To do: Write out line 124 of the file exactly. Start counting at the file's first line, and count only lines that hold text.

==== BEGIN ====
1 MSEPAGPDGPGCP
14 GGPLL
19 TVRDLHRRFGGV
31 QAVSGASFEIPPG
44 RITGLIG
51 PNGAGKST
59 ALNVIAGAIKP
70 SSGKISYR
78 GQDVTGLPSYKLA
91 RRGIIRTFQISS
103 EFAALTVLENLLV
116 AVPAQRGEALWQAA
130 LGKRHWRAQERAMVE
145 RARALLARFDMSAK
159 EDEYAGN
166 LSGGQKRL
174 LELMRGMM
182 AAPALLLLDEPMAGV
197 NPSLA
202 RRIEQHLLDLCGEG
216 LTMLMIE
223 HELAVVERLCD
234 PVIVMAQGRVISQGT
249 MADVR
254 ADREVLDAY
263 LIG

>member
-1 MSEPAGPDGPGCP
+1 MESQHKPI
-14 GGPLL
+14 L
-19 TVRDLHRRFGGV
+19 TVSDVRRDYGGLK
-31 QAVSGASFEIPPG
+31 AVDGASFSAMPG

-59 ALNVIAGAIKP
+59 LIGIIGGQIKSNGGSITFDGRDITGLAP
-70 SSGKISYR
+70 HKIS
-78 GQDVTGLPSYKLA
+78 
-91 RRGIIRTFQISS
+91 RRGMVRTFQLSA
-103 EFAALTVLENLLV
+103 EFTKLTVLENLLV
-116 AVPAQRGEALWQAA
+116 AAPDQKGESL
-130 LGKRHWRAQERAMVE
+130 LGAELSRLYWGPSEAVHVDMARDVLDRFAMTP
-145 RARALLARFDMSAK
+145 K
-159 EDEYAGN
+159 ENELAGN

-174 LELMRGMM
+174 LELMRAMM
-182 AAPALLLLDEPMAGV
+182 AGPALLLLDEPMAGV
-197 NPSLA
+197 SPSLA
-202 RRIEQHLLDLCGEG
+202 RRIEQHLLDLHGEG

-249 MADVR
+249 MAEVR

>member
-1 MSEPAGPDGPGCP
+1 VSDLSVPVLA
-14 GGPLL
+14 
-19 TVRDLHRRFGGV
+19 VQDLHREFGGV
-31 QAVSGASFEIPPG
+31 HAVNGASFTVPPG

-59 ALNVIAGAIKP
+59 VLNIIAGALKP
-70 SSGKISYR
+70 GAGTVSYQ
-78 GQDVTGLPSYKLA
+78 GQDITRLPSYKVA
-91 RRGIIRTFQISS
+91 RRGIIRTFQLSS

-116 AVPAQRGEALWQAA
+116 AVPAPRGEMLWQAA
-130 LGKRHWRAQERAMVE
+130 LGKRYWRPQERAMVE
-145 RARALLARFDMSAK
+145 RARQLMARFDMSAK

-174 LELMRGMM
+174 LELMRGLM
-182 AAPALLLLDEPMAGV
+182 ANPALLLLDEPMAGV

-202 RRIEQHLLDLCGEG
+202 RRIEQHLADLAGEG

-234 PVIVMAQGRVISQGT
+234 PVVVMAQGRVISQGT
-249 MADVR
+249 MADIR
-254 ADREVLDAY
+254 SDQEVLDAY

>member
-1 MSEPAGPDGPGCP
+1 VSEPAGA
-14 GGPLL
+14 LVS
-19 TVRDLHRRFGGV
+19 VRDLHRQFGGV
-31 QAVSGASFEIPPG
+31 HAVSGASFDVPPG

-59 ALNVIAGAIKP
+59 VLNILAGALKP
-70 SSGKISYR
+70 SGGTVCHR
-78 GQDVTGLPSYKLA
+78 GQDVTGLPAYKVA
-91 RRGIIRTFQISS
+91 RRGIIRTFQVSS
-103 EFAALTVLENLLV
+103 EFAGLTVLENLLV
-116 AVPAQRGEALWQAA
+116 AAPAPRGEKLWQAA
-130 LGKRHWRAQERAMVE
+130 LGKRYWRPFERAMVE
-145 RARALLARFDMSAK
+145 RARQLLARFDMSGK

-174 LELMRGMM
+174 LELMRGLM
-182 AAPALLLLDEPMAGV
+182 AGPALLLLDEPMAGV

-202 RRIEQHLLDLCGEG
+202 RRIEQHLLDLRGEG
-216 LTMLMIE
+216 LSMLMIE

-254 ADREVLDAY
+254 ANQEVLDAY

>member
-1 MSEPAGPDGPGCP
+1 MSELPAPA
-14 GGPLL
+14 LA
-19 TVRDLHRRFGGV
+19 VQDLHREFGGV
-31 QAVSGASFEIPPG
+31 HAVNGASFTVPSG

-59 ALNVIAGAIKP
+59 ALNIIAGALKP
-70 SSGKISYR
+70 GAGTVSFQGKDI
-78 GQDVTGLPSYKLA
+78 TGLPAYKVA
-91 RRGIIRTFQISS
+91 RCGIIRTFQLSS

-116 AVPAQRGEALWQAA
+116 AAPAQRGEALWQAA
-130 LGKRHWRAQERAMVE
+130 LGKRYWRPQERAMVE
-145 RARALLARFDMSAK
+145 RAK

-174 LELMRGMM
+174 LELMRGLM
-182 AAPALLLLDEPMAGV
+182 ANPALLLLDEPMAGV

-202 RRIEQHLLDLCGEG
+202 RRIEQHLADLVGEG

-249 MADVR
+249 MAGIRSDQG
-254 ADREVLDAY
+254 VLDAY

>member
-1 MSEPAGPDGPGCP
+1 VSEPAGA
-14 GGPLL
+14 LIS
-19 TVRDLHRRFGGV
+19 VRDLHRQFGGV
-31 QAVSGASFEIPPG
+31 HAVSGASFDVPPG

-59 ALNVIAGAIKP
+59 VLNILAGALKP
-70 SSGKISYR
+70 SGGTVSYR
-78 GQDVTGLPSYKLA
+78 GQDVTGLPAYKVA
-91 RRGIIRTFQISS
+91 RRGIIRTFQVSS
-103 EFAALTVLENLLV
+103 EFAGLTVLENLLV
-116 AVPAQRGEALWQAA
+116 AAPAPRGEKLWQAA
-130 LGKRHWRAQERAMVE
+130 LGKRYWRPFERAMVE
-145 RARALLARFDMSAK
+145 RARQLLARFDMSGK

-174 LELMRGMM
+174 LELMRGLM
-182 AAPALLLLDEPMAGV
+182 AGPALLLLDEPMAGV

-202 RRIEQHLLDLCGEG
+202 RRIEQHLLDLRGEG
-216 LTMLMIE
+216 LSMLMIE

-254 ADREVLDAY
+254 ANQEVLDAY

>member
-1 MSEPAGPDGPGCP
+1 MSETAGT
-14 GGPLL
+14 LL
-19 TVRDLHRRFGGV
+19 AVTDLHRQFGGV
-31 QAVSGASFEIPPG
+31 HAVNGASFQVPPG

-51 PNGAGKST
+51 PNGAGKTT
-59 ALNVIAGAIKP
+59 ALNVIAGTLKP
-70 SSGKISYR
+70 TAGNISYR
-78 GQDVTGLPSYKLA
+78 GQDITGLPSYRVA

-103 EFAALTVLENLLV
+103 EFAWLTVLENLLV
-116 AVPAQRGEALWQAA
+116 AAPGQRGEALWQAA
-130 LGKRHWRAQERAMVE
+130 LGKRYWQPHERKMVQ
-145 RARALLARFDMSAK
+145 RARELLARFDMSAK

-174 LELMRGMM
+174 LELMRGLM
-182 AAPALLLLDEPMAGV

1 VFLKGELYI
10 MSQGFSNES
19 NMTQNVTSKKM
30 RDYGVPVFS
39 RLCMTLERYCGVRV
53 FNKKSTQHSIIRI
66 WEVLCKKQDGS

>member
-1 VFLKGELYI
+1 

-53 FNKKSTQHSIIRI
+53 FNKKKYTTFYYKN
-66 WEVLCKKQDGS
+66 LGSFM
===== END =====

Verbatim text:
-174 LELMRGMM